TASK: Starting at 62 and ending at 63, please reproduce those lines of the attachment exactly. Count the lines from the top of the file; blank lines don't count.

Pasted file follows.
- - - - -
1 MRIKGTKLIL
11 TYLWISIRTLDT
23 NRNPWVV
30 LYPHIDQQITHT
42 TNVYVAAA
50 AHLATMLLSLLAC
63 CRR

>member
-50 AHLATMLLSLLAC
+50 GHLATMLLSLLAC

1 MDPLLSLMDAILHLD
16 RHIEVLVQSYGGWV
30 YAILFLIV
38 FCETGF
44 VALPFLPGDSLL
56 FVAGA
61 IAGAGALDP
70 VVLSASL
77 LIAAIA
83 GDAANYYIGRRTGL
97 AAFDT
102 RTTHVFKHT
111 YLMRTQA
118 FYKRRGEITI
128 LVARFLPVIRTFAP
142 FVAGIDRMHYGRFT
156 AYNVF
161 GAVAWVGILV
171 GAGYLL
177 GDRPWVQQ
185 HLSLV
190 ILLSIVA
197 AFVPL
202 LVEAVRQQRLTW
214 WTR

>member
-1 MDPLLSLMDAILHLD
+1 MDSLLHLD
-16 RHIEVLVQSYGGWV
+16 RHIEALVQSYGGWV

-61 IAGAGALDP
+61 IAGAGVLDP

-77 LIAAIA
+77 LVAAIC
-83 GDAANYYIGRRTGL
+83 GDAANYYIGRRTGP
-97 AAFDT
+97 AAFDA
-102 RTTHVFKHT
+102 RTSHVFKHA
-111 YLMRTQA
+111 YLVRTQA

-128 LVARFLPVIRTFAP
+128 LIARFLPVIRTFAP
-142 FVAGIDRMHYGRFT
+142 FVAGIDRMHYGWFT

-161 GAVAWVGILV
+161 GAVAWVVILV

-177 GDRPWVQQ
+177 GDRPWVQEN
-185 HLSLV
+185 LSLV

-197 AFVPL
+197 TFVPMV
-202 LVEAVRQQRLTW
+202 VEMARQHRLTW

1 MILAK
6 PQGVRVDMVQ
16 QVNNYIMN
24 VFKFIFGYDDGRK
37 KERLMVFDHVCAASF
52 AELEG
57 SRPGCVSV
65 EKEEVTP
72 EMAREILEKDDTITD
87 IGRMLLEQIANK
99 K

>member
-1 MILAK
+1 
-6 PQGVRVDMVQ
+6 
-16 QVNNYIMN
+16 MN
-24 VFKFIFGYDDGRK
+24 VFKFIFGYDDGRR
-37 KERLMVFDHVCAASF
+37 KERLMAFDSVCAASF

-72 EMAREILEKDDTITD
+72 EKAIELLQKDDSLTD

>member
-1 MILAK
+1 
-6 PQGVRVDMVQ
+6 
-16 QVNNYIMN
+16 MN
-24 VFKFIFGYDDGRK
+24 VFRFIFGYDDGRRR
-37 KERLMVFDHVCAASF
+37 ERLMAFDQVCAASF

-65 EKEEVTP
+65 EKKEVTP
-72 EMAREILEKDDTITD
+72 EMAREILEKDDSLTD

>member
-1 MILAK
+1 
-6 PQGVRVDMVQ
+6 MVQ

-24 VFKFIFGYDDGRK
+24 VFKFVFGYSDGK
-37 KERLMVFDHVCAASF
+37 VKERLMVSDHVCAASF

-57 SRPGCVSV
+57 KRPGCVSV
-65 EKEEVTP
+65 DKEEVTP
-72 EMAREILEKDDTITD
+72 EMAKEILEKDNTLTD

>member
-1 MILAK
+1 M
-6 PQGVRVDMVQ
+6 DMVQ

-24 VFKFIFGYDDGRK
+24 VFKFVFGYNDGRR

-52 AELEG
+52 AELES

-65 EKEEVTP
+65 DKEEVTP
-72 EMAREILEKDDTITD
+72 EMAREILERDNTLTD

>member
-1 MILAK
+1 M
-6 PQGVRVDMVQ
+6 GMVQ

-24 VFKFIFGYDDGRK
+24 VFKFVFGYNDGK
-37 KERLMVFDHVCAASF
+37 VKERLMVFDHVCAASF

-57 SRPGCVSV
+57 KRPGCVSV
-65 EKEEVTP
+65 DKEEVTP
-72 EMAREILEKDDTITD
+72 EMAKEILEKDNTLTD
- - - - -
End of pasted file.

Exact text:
+185 LSLV

-197 AFVPL